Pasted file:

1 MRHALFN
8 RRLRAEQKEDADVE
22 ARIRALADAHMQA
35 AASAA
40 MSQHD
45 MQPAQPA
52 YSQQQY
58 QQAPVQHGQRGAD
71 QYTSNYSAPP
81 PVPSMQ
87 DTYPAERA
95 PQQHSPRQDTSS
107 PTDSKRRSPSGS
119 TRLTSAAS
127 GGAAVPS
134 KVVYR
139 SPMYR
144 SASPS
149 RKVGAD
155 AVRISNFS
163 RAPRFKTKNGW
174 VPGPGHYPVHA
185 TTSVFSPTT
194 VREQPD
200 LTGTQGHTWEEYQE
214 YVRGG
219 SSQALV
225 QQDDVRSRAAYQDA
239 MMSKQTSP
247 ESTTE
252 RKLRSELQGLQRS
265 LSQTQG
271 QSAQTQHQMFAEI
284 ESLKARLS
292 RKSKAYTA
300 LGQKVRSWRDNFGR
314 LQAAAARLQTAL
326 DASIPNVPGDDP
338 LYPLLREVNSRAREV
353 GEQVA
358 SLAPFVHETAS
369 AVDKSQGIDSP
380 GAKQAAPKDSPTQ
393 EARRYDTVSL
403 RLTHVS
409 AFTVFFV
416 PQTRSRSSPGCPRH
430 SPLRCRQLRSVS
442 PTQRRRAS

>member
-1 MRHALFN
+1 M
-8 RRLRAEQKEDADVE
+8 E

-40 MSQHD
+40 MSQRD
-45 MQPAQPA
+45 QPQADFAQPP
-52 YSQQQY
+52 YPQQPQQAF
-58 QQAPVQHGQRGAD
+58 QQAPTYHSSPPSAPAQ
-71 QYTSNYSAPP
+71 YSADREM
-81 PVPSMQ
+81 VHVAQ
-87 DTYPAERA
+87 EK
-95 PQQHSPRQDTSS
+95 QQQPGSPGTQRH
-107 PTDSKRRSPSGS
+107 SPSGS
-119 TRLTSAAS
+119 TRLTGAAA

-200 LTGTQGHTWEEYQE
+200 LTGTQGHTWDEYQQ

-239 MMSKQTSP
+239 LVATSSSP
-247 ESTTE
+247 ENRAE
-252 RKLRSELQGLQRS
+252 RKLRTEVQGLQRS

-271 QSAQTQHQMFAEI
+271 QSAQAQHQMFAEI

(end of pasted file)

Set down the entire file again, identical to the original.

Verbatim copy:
1 MRHALFN
8 RRLRAEQKEDADVE
22 ARIRALADAHMQA
35 AASAA
40 MSQHD
45 MQPAQPA
52 YSQQQY
58 QQAPVQHGQRGAD
71 QYTSNYSAPP
81 PVPSMQ
87 DTYPAERA
95 PQQHSPRQDTSS
107 PTDSKRRSPSGS
119 TRLTSAAS
127 GGAAVPS
134 KVVYR
139 SPMYR
144 SASPS
149 RKVGAD
155 AVRISNFS
163 RAPRFKTKNGW
174 VPGPGHYPVHA
185 TTSVFSPTT
194 VREQPD
200 LTGTQGHTWEEYQE
214 YVRGG
219 SSQALV
225 QQDDVRSRAAYQDA
239 MMSKQTSP
247 ESTTE
252 RKLRSELQGLQRS
265 LSQTQG
271 QSAQTQHQMFAEI
284 ESLKARLS
292 RKSKAYTA
300 LGQKVRSWRDNFGR
314 LQAAAARLQTAL
326 DASIPNVPGDDP
338 LYPLLREVNSRAREV
353 GEQVA
358 SLAPFVHETAS
369 AVDKSQGIDSP
380 GAKQAAPKDSPTQ
393 EARRYDTVSL
403 RLTHVS
409 AFTVFFV
416 PQTRSRSSPGCPRH
430 SPLRCRQLRSVS
442 PTQRRRAS

>member
-1 MRHALFN
+1 M
-8 RRLRAEQKEDADVE
+8 E

-40 MSQHD
+40 MSQRD
-45 MQPAQPA
+45 QPQADFAQPP
-52 YSQQQY
+52 YPQQPQQAF
-58 QQAPVQHGQRGAD
+58 QQAPTYHSSPPSAPAQ
-71 QYTSNYSAPP
+71 YSADREM
-81 PVPSMQ
+81 VHVAQ
-87 DTYPAERA
+87 EK
-95 PQQHSPRQDTSS
+95 QQQPGSPGTQRH
-107 PTDSKRRSPSGS
+107 SPSGS
-119 TRLTSAAS
+119 TRLTGAAA

-200 LTGTQGHTWEEYQE
+200 LTGTQGHTWDEYQQ

-239 MMSKQTSP
+239 LVATSSSP
-247 ESTTE
+247 ENRAE
-252 RKLRSELQGLQRS
+252 RKLRTEVQGLQRS

-271 QSAQTQHQMFAEI
+271 QSAQAQHQMFAEI